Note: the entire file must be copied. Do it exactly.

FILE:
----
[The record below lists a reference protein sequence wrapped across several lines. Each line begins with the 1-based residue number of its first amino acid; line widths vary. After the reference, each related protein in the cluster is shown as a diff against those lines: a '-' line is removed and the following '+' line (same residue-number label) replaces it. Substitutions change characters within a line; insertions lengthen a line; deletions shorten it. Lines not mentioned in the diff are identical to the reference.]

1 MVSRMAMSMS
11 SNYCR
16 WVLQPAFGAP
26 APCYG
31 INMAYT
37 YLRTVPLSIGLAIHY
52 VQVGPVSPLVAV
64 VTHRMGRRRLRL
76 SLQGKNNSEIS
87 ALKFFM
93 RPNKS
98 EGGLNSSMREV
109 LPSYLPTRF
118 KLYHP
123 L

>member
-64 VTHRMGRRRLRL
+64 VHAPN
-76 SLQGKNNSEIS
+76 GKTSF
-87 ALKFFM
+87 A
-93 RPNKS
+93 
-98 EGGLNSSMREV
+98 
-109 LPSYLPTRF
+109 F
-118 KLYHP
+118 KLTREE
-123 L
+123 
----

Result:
[The record below lists a reference protein sequence wrapped across several lines. Each line begins with the 1-based residue number of its first amino acid; line widths vary. After the reference, each related protein in the cluster is shown as a diff against those lines: a '-' line is removed and the following '+' line (same residue-number label) replaces it. Substitutions change characters within a line; insertions lengthen a line; deletions shorten it. Lines not mentioned in the diff are identical to the reference.]

1 MVSRMAMSMS
11 SNYCR
16 WVLQPAFGAP
26 APCYG
31 INMAYT
37 YLRTVPLSIGLAIHY
52 VQVGPVSPLVAV
64 VTHRMGRRRLRL
76 SLQGKNNSEIS
87 ALKFFM
93 RPNKS
98 EGGLNSSMREV
109 LPSYLPTRF
118 KLYHP
123 L

>member
-64 VTHRMGRRRLRL
+64 VHAPN
-76 SLQGKNNSEIS
+76 GKTSF
-87 ALKFFM
+87 A
-93 RPNKS
+93 
-98 EGGLNSSMREV
+98 
-109 LPSYLPTRF
+109 F
-118 KLYHP
+118 KLTREE
-123 L
+123 